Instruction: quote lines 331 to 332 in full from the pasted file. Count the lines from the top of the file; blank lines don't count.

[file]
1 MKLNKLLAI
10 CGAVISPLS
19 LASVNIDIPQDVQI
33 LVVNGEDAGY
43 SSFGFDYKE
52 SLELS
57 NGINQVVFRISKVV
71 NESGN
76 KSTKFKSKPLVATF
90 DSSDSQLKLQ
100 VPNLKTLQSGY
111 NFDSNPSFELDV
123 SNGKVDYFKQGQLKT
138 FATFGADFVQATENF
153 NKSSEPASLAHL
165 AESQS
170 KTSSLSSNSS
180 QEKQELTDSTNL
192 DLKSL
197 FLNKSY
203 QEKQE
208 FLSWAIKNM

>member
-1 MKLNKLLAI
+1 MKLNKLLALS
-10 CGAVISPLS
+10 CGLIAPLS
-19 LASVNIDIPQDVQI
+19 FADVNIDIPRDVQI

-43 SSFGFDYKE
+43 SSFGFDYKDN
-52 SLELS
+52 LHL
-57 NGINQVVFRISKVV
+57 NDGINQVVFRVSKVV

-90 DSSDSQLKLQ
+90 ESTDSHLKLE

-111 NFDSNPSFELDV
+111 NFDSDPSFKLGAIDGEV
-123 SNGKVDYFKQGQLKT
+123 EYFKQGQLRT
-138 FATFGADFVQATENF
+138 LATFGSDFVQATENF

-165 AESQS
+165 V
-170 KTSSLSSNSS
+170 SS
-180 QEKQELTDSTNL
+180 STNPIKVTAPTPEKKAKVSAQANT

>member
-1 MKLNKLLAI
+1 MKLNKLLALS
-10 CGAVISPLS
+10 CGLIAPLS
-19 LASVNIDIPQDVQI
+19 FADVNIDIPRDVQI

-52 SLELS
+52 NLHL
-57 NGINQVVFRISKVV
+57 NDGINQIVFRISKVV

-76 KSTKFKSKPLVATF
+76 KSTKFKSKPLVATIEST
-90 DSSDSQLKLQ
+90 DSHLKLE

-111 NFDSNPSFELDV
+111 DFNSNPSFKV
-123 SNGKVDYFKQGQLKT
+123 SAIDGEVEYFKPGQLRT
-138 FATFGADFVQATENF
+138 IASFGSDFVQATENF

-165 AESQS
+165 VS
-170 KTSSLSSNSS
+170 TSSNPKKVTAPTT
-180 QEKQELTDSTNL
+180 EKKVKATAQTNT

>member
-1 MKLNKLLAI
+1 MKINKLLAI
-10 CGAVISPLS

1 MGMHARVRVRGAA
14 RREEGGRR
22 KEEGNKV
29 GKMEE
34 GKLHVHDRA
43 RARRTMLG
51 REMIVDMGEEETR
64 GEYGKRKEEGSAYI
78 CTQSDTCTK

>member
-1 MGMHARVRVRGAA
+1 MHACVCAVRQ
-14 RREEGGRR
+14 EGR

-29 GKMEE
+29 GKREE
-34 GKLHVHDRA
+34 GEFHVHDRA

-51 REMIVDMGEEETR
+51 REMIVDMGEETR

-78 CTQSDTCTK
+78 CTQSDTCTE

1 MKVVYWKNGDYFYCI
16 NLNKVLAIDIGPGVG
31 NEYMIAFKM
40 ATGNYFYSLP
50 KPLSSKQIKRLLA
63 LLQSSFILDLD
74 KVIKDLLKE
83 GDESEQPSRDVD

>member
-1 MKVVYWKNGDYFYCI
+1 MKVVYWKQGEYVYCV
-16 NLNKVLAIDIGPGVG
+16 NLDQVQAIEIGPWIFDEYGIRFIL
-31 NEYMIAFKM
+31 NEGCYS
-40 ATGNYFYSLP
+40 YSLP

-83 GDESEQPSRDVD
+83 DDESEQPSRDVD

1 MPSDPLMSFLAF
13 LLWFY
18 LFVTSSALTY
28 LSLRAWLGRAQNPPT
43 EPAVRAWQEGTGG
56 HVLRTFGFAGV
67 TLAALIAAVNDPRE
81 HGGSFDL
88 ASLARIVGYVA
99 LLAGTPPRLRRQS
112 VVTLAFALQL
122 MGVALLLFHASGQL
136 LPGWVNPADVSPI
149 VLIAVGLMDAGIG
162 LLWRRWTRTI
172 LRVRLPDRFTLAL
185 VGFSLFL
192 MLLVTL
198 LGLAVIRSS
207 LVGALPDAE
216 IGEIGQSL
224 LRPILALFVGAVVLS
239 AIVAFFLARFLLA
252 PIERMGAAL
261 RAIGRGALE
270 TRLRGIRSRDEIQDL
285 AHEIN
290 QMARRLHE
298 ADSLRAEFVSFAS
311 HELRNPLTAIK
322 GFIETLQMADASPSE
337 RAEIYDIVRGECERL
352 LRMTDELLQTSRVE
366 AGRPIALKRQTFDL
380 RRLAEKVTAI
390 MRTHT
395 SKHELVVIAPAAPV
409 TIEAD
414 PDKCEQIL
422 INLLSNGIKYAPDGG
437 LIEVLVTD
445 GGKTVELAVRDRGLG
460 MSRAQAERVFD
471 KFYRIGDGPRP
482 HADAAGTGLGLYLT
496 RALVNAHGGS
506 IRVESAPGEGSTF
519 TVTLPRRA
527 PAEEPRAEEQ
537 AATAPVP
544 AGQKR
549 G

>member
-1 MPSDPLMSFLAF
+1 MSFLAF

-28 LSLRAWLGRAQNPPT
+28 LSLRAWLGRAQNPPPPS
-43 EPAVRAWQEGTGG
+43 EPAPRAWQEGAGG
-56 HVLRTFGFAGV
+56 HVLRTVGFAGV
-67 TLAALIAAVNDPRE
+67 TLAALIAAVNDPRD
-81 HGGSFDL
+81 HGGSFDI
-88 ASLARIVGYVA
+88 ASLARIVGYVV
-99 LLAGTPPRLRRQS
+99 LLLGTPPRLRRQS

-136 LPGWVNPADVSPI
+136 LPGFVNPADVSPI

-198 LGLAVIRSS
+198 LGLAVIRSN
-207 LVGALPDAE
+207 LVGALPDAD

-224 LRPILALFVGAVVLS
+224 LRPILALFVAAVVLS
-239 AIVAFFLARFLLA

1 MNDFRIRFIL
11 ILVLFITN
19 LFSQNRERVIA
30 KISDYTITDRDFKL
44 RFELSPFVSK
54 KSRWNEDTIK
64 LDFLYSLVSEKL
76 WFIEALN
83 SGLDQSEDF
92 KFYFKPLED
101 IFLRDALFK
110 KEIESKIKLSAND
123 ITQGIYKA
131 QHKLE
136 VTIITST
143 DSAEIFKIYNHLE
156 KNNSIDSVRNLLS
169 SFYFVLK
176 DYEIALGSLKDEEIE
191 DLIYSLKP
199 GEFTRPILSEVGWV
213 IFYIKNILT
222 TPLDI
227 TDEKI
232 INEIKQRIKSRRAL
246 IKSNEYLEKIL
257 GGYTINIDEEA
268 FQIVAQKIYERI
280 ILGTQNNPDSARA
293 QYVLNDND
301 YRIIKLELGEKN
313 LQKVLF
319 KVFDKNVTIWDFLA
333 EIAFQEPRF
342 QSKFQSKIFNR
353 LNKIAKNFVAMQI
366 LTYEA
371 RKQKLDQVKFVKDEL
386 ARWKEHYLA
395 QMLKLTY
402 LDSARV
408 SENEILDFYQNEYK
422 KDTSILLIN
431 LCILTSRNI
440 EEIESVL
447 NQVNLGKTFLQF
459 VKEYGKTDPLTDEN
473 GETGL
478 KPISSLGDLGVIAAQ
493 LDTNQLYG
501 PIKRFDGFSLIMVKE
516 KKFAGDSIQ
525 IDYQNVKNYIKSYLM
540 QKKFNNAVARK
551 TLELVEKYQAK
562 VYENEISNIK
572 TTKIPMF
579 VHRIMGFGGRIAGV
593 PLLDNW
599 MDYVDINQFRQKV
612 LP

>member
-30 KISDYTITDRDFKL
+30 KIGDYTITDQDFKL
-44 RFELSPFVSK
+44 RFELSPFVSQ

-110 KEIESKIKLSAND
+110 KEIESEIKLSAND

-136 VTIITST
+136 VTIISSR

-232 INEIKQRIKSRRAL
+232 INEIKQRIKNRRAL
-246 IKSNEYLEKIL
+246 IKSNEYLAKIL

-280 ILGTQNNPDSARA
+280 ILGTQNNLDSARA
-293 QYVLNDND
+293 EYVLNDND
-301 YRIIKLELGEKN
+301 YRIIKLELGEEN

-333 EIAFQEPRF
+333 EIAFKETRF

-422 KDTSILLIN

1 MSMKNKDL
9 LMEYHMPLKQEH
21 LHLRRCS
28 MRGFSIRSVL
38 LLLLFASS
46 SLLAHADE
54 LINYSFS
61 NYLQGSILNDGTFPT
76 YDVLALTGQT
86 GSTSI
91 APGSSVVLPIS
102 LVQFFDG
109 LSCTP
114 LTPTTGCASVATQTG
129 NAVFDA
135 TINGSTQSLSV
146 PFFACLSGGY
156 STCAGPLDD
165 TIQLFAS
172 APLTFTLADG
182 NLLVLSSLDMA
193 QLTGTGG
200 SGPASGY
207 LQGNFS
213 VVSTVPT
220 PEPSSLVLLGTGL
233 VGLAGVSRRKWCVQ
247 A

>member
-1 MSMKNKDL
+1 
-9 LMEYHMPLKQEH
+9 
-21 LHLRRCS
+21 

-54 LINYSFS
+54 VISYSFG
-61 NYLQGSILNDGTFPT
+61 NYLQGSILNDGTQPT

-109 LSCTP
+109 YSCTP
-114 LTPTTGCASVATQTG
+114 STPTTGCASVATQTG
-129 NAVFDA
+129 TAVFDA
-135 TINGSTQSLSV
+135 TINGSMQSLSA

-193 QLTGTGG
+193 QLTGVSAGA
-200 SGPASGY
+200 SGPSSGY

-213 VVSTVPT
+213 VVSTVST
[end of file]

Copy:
+193 QLTGVSAGA
-200 SGPASGY